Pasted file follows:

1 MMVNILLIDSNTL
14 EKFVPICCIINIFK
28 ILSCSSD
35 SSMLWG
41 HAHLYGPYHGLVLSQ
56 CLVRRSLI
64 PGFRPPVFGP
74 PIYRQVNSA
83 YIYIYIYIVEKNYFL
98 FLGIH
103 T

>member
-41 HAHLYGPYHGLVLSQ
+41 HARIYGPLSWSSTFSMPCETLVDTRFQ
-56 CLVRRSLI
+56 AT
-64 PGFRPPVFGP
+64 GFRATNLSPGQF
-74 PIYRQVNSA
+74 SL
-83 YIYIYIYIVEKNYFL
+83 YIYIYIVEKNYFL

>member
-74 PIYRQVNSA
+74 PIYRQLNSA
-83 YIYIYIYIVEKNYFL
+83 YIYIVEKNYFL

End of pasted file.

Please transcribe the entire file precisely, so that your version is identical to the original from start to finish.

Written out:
1 MMVNILLIDSNTL
14 EKFVPICCIINIFK
28 ILSCSSD
35 SSMLWG
41 HAHLYGPYHGLVLSQ
56 CLVRRSLI
64 PGFRPPVFGP
74 PIYRQVNSA
83 YIYIYIYIVEKNYFL
98 FLGIH
103 T

>member
-41 HAHLYGPYHGLVLSQ
+41 HARIYGPLSWSSTFSMPCETLVDTRFQ
-56 CLVRRSLI
+56 AT
-64 PGFRPPVFGP
+64 GFRATNLSPGQF
-74 PIYRQVNSA
+74 SL
-83 YIYIYIYIVEKNYFL
+83 YIYIYIVEKNYFL

>member
-74 PIYRQVNSA
+74 PIYRQLNSA
-83 YIYIYIYIVEKNYFL
+83 YIYIVEKNYFL